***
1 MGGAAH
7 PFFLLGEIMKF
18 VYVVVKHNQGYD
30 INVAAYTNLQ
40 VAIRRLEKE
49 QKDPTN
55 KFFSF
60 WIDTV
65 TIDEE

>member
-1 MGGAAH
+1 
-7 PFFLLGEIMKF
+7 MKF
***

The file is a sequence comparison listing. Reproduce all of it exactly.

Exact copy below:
1 MGGAAH
7 PFFLLGEIMKF
18 VYVVVKHNQGYD
30 INVAAYTNLQ
40 VAIRRLEKE
49 QKDPTN
55 KFFSF
60 WIDTV
65 TIDEE

>member
-1 MGGAAH
+1 
-7 PFFLLGEIMKF
+7 MKF